How lockdown breathed life back into ElementAll
Posted on June 16 2020
At the beginning of this year, I made the decision to close ElementAll. Increasingly I felt torn between channelling my energy into the development of our small regenerative farm and community, and this small clothing company. As I looked out into an increasingly unpredictable world, in which we're all navigating the chartered territory of climate change, producing a very small range of locally produced merino garments didn't feel like the best path for me. Then Covid-19 happened.
Thanks to several weeks of lockdown, we found ourselves with time (how privileged my husband Adam and I have been to ride out isolation in this place, in safety and comfort) to reevaluate the way we're living our lives, to reconsider our priorities. Time and a slower pace created some key pieces of self-awareness which have shifted my relationship to ElementAll.
The first realisation was that it turns out I'm considerably more extroverted than I thought I was. Which is apparently no surprise at all to Adam, but it was to me. I'm an only child, I absolutely need time to myself, but it also would seem that I need very regular connection (in person, Zoom won't do) with people. This is directly relevant to ElementAll, as one of my seemingly relentless struggles has been the isolation. Doing it all myself, but most importantly 'by' myself, has made commitment hard.
In an attempt to solve the problem of feeling isolated (at least for the next few months), we've set up an informal co-working space in the living room of what was, until recently, our BnB. Serendipitously, a dear friend has moved to Waikanae from Melbourne for a new job and Covid-19 means she can now work remotely two days a week. However, her scrumptious 18-month old daughter (delightfully, my goddaughter) makes doing this from home a challenge. Solution? She now comes up here. It works for her but also having the company makes a very real difference to my motivation and enthusiasm.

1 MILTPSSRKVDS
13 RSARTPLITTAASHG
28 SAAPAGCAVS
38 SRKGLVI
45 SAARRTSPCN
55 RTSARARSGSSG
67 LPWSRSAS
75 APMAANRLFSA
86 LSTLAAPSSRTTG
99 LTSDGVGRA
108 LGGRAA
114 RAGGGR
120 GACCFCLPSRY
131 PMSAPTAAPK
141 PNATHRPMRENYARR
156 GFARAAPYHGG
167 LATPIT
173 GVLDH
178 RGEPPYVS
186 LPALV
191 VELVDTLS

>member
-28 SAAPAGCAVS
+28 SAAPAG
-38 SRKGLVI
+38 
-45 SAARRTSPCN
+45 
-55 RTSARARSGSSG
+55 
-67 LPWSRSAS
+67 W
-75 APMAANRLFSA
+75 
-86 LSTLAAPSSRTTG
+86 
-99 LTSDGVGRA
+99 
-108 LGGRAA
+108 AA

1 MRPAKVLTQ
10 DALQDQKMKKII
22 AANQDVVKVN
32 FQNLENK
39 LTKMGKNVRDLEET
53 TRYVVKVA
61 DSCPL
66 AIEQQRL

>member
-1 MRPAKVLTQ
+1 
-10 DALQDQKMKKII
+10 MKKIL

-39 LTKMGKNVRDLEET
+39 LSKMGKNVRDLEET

The second key realisation I had during lockdown was the importance of logistics in getting things done. Wonders will never cease, you say, but bear with me. Adam, an experienced manager and facilitator, observes that people generally favour one of three ways of approaching problems. The first is strategic (looks at the big picture, 'where are we going'), the second is tactical (how to deploy resources to achieve the strategy) or the logistical (who needs to do what, when and then the actual doing). I tend to address problems strategically - looking at the big picture is my happy place - then to a lesser extent tactically. Logistics, the actual doing of the thing, is the least interesting part of the puzzle for me and consequently my weaker muscle.
Stay with me while I tangent briefly. Many years ago, in a former job as a policy analyst for the Pharmacy Guild of NZ, I spent six months working on pandemic planning for the Avian Flu. As soon as Covid-19 began to take off in Italy, my experience suggested that this could be very serious, even for New Zealand. As we moved through Level 4, I'd spend a couple of hours every day reading long-form articles from science writers and following family doctors, other scientists and experts in public health online. In addition, it turned out a friend was working as a key member of the team coordinating New Zealand's pandemic response and we'd often talk as she walked home at the end of the day.